No sooner do I entertain these notions, however, than I remember how valuable relationships can be along the Path.

If my practice had already resulted in Nibbana, is it likely that I would continue to experience emotional reactivity when exposed to suffering (or joy, for that matter) in others?

If my practice had already resulted in Nibbana, would my relationships still be mirroring back to me so many unfortunate character flaws? (They are in there, trust me….)

Having arrived at these insights, I realize further that relationship can be a boon to the contemplative, provided that one’s partner is supportive of the fact that meditation, dhamma study and near-constant mindfulness are by far the most valued components of the contemplative’s existence. If we are fortunate enough to have ended up with such a supportive person, even if that person has not committed himself or herself to a Calling such as ours, it is possible to use the pain and suffering inherent in relationship to propel us along the Path.

I see my marriage relationship as a long-term experiment. It goes something like this:

Michael, due to a dedicated, rigorous and skillful meditation practice that has born the fruit of absorption and saturation, experiences peace, bliss, joy and ecstasy that are self-arising, non-dependent on any external stimulus. In relationship, however, he encounters all sorts of pain and suffering — much of it lingering within him, products of kamma from a wild earlier life, a strict religious upbringing and unknown influences from this and other lives — perfectly mirrored in the pain and suffering that his presence triggers in his wife. Can he use this mirroring as an aid to jhana’s natural process of removing blockages to enlightenment?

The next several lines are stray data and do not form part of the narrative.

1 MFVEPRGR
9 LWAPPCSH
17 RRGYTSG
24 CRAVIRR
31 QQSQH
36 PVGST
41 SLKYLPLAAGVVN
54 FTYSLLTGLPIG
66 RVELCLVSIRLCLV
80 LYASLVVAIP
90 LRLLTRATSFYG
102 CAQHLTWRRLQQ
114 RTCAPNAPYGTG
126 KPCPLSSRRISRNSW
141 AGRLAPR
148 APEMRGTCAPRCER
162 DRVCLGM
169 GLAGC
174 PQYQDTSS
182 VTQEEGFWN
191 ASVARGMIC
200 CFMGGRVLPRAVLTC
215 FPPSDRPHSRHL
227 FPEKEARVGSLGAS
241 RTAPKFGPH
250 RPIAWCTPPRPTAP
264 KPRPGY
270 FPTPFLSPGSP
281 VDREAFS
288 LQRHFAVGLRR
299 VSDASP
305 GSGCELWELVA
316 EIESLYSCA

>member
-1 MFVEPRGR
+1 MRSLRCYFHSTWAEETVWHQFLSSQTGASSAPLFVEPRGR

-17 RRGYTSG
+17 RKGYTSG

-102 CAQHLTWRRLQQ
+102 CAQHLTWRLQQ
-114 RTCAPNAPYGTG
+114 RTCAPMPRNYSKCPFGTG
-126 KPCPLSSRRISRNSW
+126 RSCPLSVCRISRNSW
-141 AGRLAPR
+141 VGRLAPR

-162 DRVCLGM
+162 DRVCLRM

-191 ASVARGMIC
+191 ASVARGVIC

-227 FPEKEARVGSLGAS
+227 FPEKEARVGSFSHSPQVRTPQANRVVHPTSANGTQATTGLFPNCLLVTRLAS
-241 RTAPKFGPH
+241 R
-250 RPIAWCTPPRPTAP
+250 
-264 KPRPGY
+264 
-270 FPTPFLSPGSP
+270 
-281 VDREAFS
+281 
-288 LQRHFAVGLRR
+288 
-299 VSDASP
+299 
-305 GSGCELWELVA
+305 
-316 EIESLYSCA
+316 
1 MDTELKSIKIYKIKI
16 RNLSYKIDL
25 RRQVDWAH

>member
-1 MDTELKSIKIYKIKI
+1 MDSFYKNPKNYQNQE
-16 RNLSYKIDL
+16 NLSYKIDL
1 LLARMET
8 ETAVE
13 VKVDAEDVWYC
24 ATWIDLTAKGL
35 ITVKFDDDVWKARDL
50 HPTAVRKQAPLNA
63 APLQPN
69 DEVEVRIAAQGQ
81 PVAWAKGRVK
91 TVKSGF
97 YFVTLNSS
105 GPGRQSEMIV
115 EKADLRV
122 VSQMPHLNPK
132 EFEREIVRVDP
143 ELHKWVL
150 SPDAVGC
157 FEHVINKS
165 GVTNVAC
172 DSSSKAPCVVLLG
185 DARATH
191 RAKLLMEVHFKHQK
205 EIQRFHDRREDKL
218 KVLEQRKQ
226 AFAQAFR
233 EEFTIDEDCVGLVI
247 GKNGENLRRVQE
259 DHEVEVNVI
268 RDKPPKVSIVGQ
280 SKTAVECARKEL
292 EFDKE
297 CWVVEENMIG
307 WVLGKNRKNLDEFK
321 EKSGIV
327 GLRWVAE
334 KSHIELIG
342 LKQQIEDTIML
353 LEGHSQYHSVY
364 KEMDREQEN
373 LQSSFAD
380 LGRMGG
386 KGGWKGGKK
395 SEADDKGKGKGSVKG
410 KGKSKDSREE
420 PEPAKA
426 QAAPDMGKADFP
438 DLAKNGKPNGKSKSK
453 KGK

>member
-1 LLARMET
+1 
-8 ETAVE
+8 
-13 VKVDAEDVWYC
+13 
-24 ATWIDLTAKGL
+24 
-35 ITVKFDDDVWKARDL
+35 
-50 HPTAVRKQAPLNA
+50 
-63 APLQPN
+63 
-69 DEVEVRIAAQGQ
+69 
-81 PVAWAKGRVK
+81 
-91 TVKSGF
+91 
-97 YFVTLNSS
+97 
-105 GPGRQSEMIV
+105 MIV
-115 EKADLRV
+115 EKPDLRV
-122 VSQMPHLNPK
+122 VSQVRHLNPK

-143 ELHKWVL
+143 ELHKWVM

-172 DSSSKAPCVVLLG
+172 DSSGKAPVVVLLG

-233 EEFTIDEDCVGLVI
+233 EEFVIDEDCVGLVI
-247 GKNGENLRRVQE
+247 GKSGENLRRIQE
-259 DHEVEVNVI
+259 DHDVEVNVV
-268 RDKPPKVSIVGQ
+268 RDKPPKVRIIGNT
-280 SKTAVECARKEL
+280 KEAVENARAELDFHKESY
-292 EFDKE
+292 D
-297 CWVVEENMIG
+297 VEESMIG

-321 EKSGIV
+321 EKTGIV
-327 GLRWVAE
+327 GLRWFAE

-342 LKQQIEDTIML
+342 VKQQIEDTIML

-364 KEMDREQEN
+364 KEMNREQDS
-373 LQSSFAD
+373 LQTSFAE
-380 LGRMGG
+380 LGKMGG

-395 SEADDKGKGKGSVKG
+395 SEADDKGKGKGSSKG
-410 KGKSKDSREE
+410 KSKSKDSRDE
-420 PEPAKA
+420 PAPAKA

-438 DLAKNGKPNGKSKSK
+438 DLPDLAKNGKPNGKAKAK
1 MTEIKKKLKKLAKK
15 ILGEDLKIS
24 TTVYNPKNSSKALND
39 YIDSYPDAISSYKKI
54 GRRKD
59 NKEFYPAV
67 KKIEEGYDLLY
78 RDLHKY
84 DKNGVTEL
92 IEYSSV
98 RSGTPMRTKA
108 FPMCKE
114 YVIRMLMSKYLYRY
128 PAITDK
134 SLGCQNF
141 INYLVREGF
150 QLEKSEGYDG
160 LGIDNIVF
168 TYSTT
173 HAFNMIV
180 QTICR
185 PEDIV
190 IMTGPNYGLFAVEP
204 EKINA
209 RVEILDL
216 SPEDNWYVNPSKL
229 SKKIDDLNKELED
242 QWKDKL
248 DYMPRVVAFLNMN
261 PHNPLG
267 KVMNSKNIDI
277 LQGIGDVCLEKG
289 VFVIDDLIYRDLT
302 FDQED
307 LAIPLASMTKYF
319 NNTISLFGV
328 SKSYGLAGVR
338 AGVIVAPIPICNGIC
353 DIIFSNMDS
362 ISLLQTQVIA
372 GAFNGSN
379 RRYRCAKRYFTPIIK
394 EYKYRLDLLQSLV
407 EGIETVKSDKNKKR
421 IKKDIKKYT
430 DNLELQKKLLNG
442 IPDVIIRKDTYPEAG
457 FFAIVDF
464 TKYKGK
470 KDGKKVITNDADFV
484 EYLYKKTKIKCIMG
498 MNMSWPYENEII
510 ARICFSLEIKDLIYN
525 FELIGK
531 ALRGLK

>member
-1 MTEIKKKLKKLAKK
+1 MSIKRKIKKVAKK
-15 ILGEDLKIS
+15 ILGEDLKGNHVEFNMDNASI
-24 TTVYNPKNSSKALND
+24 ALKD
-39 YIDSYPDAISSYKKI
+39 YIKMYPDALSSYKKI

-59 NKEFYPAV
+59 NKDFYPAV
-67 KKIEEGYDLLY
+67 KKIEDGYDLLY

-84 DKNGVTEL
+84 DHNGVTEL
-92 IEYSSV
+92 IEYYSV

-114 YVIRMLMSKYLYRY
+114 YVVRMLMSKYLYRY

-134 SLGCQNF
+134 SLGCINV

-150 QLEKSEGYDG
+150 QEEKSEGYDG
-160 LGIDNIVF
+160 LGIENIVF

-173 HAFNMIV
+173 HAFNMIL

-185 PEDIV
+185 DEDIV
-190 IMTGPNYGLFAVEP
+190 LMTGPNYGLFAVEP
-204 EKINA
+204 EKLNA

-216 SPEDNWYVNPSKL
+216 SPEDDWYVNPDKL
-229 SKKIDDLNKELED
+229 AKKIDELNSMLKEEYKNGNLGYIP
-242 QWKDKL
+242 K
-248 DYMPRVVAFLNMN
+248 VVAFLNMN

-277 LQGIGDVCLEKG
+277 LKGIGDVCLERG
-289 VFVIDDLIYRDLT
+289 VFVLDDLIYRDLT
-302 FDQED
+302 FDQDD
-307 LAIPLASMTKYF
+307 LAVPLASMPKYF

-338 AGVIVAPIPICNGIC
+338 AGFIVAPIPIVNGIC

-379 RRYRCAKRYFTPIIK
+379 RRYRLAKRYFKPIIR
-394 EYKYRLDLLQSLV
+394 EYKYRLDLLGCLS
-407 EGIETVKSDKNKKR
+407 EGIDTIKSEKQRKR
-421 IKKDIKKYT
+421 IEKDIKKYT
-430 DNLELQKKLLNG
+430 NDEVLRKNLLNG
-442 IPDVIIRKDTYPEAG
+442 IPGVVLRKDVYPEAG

For me, the lesson of this experiment is that the third leg of my practice — mindfulness — must not be neglected.

The fact is, my job in relationship is to become constantly aware of what is going on inside of me. How am I reacting to this person’s expressions of pain and suffering?  How am I reacting to this person’s expressions of love and affection? How am I reacting to the inevitable projections onto me? Am I taking them personally? Are they pissing me off? If so, am I attached to a role here? Am I identified with what’s going on? Am I clinging to this painful interaction?

I’m not even saying that anger or other emotional reactions are “bad” or negative. I am, however, insisting that the real work in relationship has nothing to do with the other person. It has everything to do with what’s going on inside of me.


The modern Catholic mystic Anthony de Mello (who lived and taught in India) put it like this (from his book Awareness, page 51):

Anytime you have a negative feeling toward anyone, you’re living in an illusion. There’s something seriously wrong with you. You’re not seeing reality. Something inside of you has to change. But what do we generally do when we have a negative feeling? “He is to blame, she is to blame. She’s got to change.” No! The world’s all right. The one who has to change is you.

Hard words, perhaps, but the sentiment applies to our discussion here.

The challenge is not to avoid relationship (unless it truly prevents the contemplative from a full and fruitful practice, in which case a change must be made), but to use relationship as an opportunity for exposing those aspects of our being that need to shift… so that the beautiful deconditioning wrought by meditative absorption is able to advance in accordance with our heightened awareness.